I have it.
Burned Out Car by Niklas. Used under a Creative Commons license
And at some point in your creative life, you’ve probably had it too. Creative people tend to go like the clappers and then fall down in a heap.
My candle burns at both ends
It will not last the night;
But ah, my foes, and oh, my friends –
It gives a lovely light.
Edna St. Vincent Millay
The last two years have been immensely difficult for me. 365 Jars was an epic but gruelling art project. And then halfway through the jar project, our 14 year relationship with our ex-wife disintegrated in a very painful way. A divorce and house move followed in 2012. Oh, and our teenage son flew the nest. It was a time of harsh transitions and deep loss.
I kept myself going with willpower, sugar, caffeine and neurotic list making. I knew I was well over my limits but because of circumstances, I had to keep going until my partner and I moved house and got settled. I knew that I would fall apart when once we moved and fall apart I have.
I used to see burnout as a horrible trial, something to be grudgingly endured. And while it’s true that it isn’t fun to experience, it does have its place in the creative cycle. Like trees sluggish with winter sap, plants hiding underground from the frost and animals hibernating in their nests, sometimes we need to retreat, to turn in on ourselves and conserve our energy. Without a baseline level of energy, making art is impossible. You cannot create from nothing.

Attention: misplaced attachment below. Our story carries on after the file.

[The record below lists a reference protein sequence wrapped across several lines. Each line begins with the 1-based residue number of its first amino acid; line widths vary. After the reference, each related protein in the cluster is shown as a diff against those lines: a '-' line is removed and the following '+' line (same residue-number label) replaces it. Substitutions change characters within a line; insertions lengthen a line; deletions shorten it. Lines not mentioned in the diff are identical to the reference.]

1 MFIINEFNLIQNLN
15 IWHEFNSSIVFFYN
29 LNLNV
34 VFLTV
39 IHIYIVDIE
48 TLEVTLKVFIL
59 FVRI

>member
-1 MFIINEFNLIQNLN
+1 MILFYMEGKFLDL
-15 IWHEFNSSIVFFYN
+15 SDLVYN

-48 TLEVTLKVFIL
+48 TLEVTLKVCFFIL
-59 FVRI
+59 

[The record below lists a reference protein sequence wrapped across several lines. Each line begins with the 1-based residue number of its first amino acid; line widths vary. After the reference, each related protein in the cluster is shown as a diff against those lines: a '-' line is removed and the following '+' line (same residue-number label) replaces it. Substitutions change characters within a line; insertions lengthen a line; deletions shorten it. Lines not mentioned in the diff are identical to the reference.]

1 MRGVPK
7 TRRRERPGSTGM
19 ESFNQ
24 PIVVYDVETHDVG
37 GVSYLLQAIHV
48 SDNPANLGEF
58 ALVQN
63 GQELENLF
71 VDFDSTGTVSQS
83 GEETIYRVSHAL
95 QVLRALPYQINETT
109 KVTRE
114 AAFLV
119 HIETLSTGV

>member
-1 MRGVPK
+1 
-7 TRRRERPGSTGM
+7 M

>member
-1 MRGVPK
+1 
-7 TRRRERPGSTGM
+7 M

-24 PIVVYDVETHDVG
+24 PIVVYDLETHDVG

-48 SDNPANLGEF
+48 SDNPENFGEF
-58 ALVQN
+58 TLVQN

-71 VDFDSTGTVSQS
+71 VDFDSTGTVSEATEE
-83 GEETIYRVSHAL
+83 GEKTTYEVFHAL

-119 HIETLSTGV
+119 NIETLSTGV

My word for January was ‘rebooting’ and that’s what I’ve been doing. Switching myself off and seeing if I can reset myself to a healthier level. Letting myself be. Resting. Knitting. Reading. Watching documentaries. It does not come easily to me. I chafe at the restrictions my brain and body provide, I constantly butt up against my limits, I convince myself that I am rubbish and that I will never make art again. I am forced to recognise just how much of my self-image is rooted in me being an artist and how lost I am when that deserts me.
February’s word has been ‘completion’ and I have been gently finishing off a few projects and even more gently getting involved in a new one – helping with the Hebden Bridge Rag Market. It’s subtle but I can feel the burn-out gradually starting to lift.
So now my challenge for March is not to immediately throw myself into a dozen creative projects before the burnout has fully run its course.
If you’re also suffering from burnout, here are some resources:
Take care of yourselves, my honeys, the world needs your creative visions but you have to protect and nurture yourself to bring those visions to fruition.